May 10, 2006: Reading Room
making of Rover and Fluffy
By Carol Zall ’88
As a social historian, Katherine C. Grier ’75 is interested in reconstructing the untold history of everyday life and giving voice to those who cannot tell their own stories. It makes sense, then, that her latest book, Pets in America: A History, should focus on what she calls the “profoundly voiceless” members of our communities, the animals that live and work among us.
Published by the University of North Carolina Press in February, Pets in America lays claim to being the first comprehensive history of pet-keeping in the United States. In it, Grier provides a chronicle of the relationship between people and animals from the late 18th century to the present, as well as a wide-ranging discussion of how that relationship has changed. Our modern ideas about pets, she argues, are a legacy of the 19th century’s “domestic ethic of kindness,” which transformed the way people regarded the animals they lived with and has led to our seeing pets less as working animals and more “as friends, family members, innocent dependents, or even children.”
Viewed as a way to socialize children to be good citizens in the 19th century, pet ownership increasingly has become our only contact with the animal world, and our involvement with our pets has become more intimate. Grier’s discussion covers the entire spectrum of American pets, from the white mice and bunnies considered to be good children’s pets in the 19th century, to the exotic reptilian pets cherished in some households today. She also examines how the development of the pet-food industry reflects the emergence of modern consumer society.
Grier treats readers to many intriguing details, such as the popularity of caged songbirds in the 19th and early 20th centuries. In a world with no recorded music, birds were the ambient sound of the household, providing company for shut-ins and women who worked alone at home, writes Grier. However, with the arrival of the phonograph and then the radio in the 1920s and 30s, their popularity as pets waned.
For Grier, who has two dogs and two cats, pets have always been important. Her first spoken word was “kitty.” Says Grier, “When you do the history of everyday life, your own life is a way to start the research. ... You can [begin by asking,] ‘I’m taking this cat for these shots and spending all this money; when did people start doing that?’”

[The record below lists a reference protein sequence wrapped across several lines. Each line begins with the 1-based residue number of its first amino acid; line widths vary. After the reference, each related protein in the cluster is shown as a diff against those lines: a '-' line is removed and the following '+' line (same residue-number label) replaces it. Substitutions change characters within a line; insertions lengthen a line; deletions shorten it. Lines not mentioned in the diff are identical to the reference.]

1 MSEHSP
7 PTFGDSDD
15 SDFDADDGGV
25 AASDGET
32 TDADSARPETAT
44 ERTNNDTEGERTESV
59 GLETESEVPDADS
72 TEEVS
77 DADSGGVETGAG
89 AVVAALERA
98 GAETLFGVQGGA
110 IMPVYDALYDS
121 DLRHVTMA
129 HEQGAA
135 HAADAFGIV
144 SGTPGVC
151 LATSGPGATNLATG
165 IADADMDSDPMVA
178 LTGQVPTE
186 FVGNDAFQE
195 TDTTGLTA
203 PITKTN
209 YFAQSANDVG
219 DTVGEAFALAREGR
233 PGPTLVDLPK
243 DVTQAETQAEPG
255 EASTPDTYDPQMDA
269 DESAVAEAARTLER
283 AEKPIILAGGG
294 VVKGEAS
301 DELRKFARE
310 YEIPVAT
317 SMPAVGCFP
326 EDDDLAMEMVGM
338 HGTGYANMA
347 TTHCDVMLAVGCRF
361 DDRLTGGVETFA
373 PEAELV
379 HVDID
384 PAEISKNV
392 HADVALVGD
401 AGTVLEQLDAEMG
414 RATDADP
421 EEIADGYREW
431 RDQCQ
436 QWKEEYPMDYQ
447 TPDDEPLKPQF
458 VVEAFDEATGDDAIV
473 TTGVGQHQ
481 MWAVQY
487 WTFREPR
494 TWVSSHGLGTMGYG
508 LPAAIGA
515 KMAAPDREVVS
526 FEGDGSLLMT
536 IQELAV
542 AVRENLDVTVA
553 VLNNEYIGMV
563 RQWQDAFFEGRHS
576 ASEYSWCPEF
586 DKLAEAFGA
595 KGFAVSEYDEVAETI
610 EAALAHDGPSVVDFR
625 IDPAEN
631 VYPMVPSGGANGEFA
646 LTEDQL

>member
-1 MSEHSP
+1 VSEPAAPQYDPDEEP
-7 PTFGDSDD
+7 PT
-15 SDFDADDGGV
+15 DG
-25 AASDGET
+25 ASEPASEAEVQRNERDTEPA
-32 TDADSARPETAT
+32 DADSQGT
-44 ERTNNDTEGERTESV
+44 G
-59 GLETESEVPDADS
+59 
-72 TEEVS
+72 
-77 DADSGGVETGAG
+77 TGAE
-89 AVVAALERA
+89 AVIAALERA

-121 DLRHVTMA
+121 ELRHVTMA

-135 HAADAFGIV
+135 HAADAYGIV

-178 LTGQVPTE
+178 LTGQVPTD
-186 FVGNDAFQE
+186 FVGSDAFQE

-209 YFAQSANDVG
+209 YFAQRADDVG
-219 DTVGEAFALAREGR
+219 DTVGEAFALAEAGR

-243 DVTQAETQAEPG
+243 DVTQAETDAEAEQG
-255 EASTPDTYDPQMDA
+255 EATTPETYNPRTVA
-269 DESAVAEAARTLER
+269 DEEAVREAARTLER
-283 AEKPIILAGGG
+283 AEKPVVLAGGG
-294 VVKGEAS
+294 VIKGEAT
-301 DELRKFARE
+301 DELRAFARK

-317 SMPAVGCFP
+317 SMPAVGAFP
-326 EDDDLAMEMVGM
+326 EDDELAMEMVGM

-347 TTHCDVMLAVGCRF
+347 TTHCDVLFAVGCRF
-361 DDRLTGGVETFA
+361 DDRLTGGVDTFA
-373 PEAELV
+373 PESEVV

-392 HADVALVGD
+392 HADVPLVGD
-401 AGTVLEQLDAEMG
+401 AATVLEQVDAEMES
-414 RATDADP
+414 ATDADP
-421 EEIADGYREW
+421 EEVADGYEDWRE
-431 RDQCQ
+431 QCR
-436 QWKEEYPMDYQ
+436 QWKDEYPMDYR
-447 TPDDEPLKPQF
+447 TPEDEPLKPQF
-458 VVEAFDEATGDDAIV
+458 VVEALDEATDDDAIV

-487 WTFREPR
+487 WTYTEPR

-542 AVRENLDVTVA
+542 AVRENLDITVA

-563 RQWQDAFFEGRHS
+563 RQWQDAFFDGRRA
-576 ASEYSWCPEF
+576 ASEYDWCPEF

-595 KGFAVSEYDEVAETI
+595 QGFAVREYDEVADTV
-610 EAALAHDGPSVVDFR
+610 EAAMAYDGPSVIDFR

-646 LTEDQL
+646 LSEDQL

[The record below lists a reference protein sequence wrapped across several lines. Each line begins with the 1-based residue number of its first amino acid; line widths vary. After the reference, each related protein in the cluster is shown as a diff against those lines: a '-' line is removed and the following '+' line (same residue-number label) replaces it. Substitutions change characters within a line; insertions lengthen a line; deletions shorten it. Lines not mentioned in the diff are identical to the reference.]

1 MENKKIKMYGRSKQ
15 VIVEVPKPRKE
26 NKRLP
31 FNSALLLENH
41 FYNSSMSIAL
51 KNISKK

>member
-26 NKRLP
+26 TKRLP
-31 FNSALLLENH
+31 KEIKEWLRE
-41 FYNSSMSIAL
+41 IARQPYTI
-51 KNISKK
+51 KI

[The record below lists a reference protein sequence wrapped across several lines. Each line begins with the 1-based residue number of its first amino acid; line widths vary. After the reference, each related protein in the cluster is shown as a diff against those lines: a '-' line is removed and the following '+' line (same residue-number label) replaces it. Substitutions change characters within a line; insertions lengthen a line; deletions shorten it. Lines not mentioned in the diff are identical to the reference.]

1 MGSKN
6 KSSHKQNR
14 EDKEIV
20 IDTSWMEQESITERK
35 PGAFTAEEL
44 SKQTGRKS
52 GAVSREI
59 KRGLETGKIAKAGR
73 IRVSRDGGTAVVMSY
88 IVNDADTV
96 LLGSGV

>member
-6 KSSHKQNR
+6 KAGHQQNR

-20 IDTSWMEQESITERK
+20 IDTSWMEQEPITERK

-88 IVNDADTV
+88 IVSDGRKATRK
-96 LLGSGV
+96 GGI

A professor of material culture studies who uses objects to study the history of everyday, domestic life, Grier holds a joint appointment with the Winterthur Museum Program in Early American Culture and the University of Delaware’s history department. One thing that really surprised Grier was how far back she found people giving their pets burials. One family in 1800 performed a ceremony with prayers on the family grounds for a beloved cat. Today some people think pet owners who use pet cemeteries are ridiculous, Grier says, “but what I’m finding is that a lot of this stuff goes back much farther than we thought.”
Carol Zall ’88 is a freelance writer in Cambridge, Mass.
The Lightning Keeper — Starling Lawrence ’65 (HarperCollins). Set during World War I, this novel follows Toma Pekocevic, a poor immigrant, who falls in love with an heiress to an iron-making dynasty. He invents a water turbine, but problems ensue after his invention malfunctions. As he tries to perfect his machine, which could revolutionize electricity, General Electric becomes interested. Lawrence is the editor-in-chief of W.W. Norton.
The Electric Life of Michael Faraday — by Alan Hirshfeld ’73 (Walker). The author traces Faraday’s life, from his birth into poverty in 1791 in London and his training as a bookbinder to his rise through the ranks of the scientific elite. Faraday laid the groundwork of our technological society by inventing the electric generator and electric motor. Hirshfeld is a professor of physics at the University of Massachusetts–Dartmouth.
Charles Rose, Architect — Charles Rose ’83 (Princeton Architectural Press). In this monograph featuring some of his architectural projects — from a house on Cape Cod to a campus center at Brandeis University — Rose describes the design and structural elements of each building and includes colorful photographs of the projects. The New York Times has described Rose as “an architect who is distinguishing himself with public structures and houses of ethereal lines, space, and light.”